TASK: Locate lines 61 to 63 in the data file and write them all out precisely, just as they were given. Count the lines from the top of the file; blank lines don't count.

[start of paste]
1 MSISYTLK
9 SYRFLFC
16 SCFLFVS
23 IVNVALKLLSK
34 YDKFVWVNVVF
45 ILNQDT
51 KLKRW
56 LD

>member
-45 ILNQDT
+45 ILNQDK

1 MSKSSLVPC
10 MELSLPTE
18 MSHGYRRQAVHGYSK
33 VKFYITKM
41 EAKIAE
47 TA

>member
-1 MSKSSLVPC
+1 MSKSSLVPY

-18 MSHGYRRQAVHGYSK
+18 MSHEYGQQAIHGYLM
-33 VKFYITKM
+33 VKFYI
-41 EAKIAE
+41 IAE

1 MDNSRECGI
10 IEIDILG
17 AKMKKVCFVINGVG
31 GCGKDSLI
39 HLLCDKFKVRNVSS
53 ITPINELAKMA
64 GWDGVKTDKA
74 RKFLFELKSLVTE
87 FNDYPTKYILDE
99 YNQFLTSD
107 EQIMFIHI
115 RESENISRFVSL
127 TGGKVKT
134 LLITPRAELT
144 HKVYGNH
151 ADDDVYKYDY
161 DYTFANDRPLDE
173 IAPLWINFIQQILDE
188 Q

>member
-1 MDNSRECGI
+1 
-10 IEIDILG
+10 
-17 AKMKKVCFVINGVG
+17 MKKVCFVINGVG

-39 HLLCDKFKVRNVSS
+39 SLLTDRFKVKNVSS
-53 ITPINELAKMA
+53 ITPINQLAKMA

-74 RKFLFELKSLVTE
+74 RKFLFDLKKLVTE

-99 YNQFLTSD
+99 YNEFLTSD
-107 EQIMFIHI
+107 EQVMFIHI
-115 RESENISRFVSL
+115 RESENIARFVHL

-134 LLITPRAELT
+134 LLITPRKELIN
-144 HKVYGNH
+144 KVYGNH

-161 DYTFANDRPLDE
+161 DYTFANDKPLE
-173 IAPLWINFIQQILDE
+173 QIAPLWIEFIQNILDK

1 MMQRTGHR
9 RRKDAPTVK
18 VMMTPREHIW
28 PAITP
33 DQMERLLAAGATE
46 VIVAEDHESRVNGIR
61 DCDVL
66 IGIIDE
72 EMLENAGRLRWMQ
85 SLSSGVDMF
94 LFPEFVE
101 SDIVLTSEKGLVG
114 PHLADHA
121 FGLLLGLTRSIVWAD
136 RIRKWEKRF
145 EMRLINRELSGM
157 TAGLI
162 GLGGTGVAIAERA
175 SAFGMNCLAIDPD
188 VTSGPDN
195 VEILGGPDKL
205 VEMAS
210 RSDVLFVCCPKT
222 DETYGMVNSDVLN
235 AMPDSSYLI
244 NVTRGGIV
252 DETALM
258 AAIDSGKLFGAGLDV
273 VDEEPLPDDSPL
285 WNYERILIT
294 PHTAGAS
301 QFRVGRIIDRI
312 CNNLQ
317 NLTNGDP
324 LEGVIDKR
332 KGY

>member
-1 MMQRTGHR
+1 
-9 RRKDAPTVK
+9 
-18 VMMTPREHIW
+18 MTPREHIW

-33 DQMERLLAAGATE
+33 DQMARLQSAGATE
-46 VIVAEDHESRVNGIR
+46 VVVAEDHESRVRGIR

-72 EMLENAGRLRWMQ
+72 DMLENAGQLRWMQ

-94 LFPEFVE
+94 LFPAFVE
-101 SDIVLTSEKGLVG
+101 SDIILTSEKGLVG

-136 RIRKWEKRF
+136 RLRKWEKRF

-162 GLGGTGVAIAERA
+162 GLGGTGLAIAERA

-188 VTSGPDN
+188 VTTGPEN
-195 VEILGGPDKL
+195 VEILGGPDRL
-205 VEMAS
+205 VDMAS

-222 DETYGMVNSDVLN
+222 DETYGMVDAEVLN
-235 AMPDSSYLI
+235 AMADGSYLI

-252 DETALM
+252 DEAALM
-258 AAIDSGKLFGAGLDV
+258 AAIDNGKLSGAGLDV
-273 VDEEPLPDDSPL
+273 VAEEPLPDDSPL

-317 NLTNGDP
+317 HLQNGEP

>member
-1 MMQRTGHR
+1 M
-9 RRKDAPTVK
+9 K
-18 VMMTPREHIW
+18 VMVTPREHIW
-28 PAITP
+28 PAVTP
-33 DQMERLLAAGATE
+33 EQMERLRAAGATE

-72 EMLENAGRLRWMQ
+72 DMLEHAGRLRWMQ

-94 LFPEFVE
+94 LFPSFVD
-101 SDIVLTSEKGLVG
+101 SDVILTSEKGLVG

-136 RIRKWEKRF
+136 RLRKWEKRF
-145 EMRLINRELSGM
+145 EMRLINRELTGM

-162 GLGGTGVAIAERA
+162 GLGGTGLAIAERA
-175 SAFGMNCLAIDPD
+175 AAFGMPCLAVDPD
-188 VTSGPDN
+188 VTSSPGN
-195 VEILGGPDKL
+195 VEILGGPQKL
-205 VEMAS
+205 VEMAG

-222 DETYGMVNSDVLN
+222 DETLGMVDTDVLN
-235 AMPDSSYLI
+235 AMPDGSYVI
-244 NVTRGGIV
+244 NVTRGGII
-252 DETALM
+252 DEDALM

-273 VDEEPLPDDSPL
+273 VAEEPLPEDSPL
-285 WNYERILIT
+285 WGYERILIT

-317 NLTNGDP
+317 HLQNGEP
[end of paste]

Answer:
-107 EQIMFIHI
+107 EQVMFIHI
-115 RESENISRFVSL